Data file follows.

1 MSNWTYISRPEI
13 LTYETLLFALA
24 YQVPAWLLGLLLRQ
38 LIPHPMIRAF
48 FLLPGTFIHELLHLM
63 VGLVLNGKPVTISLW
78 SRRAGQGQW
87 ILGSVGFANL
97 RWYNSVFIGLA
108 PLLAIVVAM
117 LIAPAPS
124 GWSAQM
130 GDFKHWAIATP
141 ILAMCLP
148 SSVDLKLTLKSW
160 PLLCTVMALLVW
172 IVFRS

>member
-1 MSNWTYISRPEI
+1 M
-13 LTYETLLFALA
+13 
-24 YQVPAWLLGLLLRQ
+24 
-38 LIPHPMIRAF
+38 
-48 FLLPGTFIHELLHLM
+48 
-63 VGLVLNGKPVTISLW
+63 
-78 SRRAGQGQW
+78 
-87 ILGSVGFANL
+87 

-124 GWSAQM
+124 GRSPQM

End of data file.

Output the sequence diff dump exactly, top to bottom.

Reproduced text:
1 MSNWTYISRPEI
13 LTYETLLFALA
24 YQVPAWLLGLLLRQ
38 LIPHPMIRAF
48 FLLPGTFIHELLHLM
63 VGLVLNGKPVTISLW
78 SRRAGQGQW
87 ILGSVGFANL
97 RWYNSVFIGLA
108 PLLAIVVAM
117 LIAPAPS
124 GWSAQM
130 GDFKHWAIATP
141 ILAMCLP
148 SSVDLKLTLKSW
160 PLLCTVMALLVW
172 IVFRS

>member
-1 MSNWTYISRPEI
+1 M
-13 LTYETLLFALA
+13 
-24 YQVPAWLLGLLLRQ
+24 
-38 LIPHPMIRAF
+38 
-48 FLLPGTFIHELLHLM
+48 
-63 VGLVLNGKPVTISLW
+63 
-78 SRRAGQGQW
+78 
-87 ILGSVGFANL
+87 

-124 GWSAQM
+124 GRSPQM